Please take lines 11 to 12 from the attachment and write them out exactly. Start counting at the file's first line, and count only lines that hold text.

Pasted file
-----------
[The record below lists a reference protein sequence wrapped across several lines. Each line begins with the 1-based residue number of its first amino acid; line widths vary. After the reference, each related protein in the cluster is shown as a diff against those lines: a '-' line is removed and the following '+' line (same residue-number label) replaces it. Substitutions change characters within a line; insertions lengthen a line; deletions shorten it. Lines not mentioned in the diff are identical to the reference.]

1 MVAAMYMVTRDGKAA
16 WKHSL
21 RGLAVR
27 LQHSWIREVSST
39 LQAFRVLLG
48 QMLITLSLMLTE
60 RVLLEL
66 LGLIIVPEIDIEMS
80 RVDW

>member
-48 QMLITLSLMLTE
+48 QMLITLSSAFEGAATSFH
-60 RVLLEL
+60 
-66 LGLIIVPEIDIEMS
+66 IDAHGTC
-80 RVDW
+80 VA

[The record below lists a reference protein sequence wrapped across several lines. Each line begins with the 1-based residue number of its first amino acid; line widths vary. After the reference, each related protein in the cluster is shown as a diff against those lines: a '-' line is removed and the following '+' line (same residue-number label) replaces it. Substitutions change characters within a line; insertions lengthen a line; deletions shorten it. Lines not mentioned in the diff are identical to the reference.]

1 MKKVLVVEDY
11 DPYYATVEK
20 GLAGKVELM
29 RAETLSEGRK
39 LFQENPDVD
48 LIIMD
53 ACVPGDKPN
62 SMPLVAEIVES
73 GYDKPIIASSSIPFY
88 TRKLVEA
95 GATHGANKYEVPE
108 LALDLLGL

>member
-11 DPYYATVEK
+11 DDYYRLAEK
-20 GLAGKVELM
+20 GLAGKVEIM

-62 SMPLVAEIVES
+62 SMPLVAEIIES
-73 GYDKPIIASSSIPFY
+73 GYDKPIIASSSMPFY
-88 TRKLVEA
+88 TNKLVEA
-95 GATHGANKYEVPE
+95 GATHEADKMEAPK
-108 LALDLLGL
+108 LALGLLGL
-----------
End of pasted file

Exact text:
>member
-48 QMLITLSLMLTE